As long as the UK is still a member of the EU, the rules for UK citizens who visit, live in and work in Norway will remain the same as before. You must use the registration scheme for EU/EEA nationals if you are going to stay here for more than three months, and you can apply for permanent right of residence if you have lived here for at least five years. We recommend all UK citizens to make sure that they have been registered correctly.
As soon at the UK has decided when they will leave the EU, and whether they will make a deal with the EU, we will publish new information here on our website.
The rules will be different depending on whether you came to Norway before or after Brexit.
If you came to Norway and fulfilled the requirements for staying in Norway before Brexit, and still fulfil these requirements, you will have the right to continue your stay in Norway. If you have not already registered with the police, you must do so now.
Norway will create a new type of residence permit for UK citizens who moved to Norway before Brexit. When the application form for this is ready, you must fill it in on our website, and attend a new appointment with the police.
It is not possible to apply for this new type of residence permit yet. You will be given plenty of time to apply. In the meantime, you will have the right to stay in Norway as before.
This is both the case for those who had a residence permit or used the registration scheme for EU/EEA nationals before Brexit, and for those who came to Norway before Brexit but where unable to attend an appointment to register with the police before Brexit. This will also be the case for your closest family members.
If you are travelling out of and into Norway before you get the new type of residence permit, you can use documents which you have previously been given by Norwegian authorities when passing border control. If you have a registration certificate or permanent residence certificate (the letter you received from the police or the UDI when you registered or was given permanent right of residence), you can use this. If you do not have any of these documents, you can order a residence certificate in Altinn (external website). While you are in Norway, you can leave this documentation at home, but you may be asked to fetch it.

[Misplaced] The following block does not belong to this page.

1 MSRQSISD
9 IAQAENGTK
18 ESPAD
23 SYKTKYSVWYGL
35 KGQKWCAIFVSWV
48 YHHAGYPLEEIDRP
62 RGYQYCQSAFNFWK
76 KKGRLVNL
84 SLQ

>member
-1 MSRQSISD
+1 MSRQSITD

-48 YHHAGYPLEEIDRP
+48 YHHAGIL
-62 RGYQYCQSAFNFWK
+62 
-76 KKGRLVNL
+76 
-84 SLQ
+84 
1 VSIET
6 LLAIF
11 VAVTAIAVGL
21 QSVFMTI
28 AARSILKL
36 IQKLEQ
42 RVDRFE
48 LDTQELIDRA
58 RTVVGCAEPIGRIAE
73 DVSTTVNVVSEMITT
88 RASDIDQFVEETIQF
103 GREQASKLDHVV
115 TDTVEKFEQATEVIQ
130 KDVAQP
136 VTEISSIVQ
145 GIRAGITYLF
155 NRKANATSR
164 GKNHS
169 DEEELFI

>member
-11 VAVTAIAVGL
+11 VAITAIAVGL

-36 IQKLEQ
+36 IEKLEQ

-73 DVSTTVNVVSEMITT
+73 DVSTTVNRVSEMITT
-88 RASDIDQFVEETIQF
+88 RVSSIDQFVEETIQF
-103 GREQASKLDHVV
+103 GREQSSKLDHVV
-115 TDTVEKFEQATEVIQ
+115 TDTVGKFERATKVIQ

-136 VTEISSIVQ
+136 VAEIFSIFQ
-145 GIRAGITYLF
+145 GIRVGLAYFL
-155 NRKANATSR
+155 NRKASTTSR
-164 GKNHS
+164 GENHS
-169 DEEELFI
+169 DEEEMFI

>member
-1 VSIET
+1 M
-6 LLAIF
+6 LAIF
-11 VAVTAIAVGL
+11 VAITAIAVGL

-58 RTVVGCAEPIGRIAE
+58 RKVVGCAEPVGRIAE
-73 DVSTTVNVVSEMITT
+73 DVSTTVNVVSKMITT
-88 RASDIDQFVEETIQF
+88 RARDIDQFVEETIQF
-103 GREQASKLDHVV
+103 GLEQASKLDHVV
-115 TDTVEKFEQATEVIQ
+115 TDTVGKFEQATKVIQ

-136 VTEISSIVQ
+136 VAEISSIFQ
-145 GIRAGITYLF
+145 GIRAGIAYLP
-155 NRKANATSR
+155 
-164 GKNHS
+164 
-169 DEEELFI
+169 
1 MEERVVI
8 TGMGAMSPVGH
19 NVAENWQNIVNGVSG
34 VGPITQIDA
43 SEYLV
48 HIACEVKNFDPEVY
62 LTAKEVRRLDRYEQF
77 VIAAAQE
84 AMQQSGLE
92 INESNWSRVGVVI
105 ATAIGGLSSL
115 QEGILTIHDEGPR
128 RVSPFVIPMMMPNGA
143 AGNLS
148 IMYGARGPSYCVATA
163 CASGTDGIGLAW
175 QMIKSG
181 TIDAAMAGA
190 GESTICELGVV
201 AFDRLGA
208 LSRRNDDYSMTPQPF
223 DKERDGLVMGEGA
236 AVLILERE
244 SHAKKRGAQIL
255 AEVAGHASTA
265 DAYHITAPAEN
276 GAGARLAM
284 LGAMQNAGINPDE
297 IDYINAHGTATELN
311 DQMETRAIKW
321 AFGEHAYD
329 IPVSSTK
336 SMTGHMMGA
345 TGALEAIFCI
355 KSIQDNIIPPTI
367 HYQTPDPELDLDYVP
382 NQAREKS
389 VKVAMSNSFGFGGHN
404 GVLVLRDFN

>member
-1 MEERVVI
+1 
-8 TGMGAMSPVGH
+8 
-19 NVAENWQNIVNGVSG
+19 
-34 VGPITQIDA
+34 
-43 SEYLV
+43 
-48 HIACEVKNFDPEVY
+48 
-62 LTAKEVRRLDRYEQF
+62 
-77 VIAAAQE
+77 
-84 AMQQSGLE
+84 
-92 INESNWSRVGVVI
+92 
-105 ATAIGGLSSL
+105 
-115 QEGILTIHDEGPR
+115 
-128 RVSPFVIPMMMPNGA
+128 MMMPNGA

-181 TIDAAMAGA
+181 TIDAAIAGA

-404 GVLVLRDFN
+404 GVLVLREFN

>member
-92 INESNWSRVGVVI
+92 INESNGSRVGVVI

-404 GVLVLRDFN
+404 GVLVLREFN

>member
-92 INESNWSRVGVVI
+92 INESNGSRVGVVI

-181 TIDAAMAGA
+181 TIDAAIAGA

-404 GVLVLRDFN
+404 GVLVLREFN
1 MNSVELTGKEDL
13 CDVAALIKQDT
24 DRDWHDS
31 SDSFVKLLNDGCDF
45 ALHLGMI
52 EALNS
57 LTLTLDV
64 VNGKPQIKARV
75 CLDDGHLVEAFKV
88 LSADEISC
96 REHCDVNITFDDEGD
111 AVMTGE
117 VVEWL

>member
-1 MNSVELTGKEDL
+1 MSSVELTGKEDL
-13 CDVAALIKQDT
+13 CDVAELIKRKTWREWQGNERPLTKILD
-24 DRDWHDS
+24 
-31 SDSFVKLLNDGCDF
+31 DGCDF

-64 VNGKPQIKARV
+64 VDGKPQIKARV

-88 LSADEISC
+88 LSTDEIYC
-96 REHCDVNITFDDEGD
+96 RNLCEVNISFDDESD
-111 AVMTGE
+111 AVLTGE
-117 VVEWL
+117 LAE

If you are moving to Norway after Brexit, you must apply for a residence permit according to the rules for those who are citizens of a country outside the EU/EEA (“third country regulations”). These are the same rules that for example US citizens must follow. There are different types of residence permit: residence permit for work, residence permit for family immigration, residence permit for studies and residence permit for au pairs. If you already know that you are going to move to Norway straight after Brexit, you may consider whether you would like to apply for such a residence permit now.
After Brexit you will still be able to visit Norway for up to 90 days without a visa or residence permit, but you will normally not be able to work while you are on a visit. If you are going to work, you must normally apply for a residence permit.
If the UK parliament and the EU parliament agrees a deal which includes a transition period, there will be a transition period for UK citizens who already lives in or are moving to Norway until 31 December 2020. This means that there will be no changes in the rights for UK citizens and their family members during this period.
You can find up-to-date information from Norwegian authorities on the Norwegian government's website, where you can read more about what Brexit means for UK citizens in Norway (external website) and about Norway and Brexit (external website) (in Norwegian language only).
As soon at the UK has decided when they will leave the EU, and whether they will make a deal with the EU, we will publish new information here on our website about the new regulations and how to apply.